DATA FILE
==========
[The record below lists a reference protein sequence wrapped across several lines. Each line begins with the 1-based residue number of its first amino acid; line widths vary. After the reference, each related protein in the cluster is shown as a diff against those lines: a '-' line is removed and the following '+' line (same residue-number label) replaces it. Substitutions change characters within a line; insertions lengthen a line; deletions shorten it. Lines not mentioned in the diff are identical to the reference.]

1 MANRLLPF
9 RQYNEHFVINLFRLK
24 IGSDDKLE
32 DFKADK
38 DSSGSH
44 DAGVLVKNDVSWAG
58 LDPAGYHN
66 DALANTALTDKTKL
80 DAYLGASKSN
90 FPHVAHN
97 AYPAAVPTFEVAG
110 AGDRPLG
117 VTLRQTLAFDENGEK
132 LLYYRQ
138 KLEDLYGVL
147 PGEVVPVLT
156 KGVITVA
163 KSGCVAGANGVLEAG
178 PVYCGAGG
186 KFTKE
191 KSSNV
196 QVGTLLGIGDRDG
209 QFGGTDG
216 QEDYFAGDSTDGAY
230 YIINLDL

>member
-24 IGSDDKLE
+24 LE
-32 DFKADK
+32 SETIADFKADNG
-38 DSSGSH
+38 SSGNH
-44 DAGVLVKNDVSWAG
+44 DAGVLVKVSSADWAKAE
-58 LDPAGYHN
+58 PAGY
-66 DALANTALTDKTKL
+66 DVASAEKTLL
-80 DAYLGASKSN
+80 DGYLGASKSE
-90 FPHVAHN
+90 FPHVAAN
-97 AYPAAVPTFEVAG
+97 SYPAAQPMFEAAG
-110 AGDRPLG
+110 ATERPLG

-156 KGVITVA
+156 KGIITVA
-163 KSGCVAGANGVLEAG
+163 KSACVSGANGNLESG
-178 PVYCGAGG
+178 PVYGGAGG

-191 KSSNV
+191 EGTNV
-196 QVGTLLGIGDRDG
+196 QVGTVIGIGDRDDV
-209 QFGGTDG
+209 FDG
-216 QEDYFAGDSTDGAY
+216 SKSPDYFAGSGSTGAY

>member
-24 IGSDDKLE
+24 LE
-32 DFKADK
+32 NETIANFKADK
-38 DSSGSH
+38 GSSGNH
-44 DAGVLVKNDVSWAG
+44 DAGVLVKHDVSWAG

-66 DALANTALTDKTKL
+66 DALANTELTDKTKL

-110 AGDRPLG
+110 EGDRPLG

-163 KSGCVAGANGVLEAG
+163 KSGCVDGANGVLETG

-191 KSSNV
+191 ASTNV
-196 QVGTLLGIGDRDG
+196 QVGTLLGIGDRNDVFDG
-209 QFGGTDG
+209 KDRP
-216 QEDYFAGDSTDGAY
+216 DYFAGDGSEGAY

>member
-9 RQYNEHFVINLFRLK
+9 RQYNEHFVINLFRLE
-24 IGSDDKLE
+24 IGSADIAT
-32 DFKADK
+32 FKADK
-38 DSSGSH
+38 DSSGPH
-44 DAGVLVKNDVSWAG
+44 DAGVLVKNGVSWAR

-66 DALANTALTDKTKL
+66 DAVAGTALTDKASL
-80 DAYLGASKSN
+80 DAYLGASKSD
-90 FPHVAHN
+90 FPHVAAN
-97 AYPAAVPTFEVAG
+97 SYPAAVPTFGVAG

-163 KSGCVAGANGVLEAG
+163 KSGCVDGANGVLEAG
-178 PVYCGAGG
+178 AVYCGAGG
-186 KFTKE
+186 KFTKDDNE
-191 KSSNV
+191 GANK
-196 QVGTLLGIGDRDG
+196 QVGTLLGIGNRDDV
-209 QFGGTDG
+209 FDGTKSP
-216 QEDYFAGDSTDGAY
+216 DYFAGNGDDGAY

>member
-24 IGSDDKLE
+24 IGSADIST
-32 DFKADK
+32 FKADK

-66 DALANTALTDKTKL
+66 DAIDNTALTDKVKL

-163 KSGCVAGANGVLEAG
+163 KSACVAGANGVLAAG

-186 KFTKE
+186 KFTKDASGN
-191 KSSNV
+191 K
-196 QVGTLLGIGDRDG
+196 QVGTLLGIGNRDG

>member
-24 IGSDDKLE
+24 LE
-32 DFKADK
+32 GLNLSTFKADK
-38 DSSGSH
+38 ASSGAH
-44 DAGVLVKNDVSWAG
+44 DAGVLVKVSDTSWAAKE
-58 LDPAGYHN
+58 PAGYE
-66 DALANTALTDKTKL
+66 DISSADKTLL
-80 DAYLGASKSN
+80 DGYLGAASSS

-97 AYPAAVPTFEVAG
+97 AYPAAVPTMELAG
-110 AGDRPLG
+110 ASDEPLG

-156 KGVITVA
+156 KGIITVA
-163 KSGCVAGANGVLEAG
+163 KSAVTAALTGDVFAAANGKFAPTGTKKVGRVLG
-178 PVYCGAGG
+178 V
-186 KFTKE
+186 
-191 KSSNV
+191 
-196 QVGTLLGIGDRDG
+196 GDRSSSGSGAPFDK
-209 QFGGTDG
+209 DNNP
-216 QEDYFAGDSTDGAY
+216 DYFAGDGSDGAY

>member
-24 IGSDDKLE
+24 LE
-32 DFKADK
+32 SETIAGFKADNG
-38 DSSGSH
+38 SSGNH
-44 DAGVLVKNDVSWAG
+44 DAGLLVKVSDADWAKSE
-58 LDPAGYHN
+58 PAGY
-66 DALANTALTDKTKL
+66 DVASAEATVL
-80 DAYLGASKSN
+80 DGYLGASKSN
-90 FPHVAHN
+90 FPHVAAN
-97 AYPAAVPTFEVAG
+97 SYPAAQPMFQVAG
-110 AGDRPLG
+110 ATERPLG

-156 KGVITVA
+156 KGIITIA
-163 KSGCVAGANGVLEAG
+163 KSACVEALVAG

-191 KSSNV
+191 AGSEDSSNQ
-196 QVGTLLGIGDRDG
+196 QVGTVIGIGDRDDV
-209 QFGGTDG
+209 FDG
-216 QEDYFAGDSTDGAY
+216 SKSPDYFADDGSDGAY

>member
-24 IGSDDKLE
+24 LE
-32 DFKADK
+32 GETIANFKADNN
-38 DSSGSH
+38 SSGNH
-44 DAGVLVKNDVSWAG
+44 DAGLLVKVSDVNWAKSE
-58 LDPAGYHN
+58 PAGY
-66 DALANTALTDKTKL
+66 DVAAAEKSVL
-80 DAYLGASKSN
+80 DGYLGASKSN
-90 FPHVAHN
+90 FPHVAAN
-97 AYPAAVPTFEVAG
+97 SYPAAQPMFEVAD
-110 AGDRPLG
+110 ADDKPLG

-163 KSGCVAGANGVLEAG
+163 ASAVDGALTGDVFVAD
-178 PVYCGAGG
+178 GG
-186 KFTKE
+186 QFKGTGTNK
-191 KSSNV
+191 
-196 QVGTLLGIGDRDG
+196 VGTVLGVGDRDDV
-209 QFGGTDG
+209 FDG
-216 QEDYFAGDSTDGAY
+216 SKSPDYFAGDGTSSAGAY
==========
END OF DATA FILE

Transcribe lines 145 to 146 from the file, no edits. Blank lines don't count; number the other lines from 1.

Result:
+66 DISSADKTLL
-80 DAYLGASKSN